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Discussion Starter · #1 ·
I washed the '68 and then went for a little spin. After a few miles, I noticed the dash lights going dim, and then the turn signals wouldn't work. I barely made it home with any juice (9V), but the engine kept running fine with the Accel HEI supercoil ignition set up. Hmmmmm, never done this before.

I have an external regulator alternator. I checked inside the voltage regulator (a few months old), the relay contacts were fine and no fried wires. All the under hood wires are in tact, connected, and running where they are supposed to be. No alternator idiot light indications while the lights were going dim. No smoke, no abnormally hot components. No water from the washing got under the hood.

A couple of spins ago, the alternator light came on when I started it. I revved it a bit, but it didn't turn off. I think twice in the last year the alternator light has glowed faintly on starting, but a rev shut it off. I stopped the engine and restarted and it did not come on again. It has operated flawlessly.

Any ideas on where to start de-bugging this??? Thanks for the help.

members.aol.com/kengibbons/auto/index.htm
 

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Boldly procrastrinating
66 El Camino 57 Chevy pickup 2004 Tahoe
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I think you need an alternator.
 

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Sounds like you might have a bad alternator. I'd get it bench checked at a local shop before buying a new or rebuilt-or just have that one rebuilt. Other things to check: make sure your grounds and battery connections are clean, wire connections to the alternator and voltage regulator are clean, and finally, make sure your alternator belt is tight enough. One more thing; think about getting your battery load tested as well. I don't think it should have drained down that quickly. Good luck.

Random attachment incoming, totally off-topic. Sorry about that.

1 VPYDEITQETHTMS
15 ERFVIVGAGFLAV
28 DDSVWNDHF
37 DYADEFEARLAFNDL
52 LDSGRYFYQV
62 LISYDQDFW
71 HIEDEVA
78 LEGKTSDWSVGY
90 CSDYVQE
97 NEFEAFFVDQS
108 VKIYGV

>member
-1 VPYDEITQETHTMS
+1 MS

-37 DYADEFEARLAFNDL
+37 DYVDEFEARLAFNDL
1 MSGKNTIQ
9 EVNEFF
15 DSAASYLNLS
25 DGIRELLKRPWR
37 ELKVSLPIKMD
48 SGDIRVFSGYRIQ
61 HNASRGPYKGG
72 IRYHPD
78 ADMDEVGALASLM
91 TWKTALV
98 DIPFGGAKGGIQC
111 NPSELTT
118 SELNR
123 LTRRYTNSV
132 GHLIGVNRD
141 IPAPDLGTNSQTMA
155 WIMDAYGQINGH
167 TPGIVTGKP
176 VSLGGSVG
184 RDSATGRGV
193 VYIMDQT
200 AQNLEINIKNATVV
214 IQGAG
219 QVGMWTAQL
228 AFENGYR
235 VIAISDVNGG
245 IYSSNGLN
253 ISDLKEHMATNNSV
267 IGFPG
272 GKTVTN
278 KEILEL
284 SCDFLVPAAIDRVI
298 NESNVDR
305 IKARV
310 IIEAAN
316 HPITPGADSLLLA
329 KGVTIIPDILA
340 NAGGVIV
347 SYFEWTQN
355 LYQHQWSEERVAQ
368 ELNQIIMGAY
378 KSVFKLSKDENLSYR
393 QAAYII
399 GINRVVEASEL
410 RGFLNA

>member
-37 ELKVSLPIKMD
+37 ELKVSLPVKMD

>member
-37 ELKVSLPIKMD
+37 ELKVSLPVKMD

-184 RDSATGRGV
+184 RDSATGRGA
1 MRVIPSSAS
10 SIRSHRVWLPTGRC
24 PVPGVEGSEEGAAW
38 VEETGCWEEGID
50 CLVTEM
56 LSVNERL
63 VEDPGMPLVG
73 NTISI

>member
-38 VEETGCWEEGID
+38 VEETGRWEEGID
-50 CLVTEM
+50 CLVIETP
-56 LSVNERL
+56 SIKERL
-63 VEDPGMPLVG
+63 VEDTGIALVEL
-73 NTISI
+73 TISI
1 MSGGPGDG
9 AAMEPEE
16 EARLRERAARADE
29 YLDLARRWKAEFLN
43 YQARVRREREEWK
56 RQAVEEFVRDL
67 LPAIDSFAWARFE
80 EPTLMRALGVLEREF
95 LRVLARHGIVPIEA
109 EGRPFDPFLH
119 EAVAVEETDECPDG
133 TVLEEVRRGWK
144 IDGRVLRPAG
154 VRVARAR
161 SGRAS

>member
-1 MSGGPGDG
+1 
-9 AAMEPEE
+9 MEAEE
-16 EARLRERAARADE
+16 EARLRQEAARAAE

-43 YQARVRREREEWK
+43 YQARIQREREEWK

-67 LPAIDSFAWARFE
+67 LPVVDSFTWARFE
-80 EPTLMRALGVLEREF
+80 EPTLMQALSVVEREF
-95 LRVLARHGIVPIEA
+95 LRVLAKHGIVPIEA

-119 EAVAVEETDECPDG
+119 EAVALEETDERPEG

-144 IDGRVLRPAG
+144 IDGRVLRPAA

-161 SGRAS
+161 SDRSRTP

[This message has been edited by Woj (edited 06-12-99).]
 

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Discussion Starter · #5 ·
Looks like popular opinion has the alternator winning.... I'm going to yank it and the battery this morning and check them.

The connections to the battery and all other wiring are tight and very clean. The fuse links are not burned through. I charged the battery overnight, and the autocharger turned off.

How do you do an internal votage regulator alternator conversion? Any tricks or special stuff to buy? I really should do this, right???

Thanks again double.

Ken Gibbons
 
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Ken,
After market external voltage regulators are available that are solid state. A trick I use for conversions to internally regulated alternators is to disassemble one of these solid state regulators, and using a soldering iron remove the circuit board from the four pins that run to the connector tabs. Solder a wire lead to connect the outer 2 pins(1 &4) Solder another wire lead to connect the inner 2 pins(2&3). Reassembled the cover to the regulator and mount as the original, plugging it in to the factory harness. Now simply install the internally regulated alternator. You will have to remove the terminals from the orginal alternator connector(blue & white leads) and insert them in the side by side connector from a car having this type of alternator orginally. Make sure to check the orientation of the wires before doing this. Then simply plug it in. The installation looks original except for the alternator connector plug, and only very astute critics will pick up on it.

Mark

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Discussion Starter · #8 ·
Well, it was the alternator. I replaced it with an internal regulated unit, and it was simple. It consisted of mounting the new alternator, plugging in an adapter pigtail, connecting the big red wire and new pigtail red wire to the main power lug connection, connecting the new pigtail white wire to the white wire in the harness, abandon the blue wire in the harness, remove the old regulator, and jump the white and brown wires in the old regulator plug. Of course, using nice rings, solder, and tape to sanitize it is implied.

No, my car is not a numbers car, so I didn't care about the non-stock look. However, I sure do like the even brightness dash lights at idle and brighter headlights!

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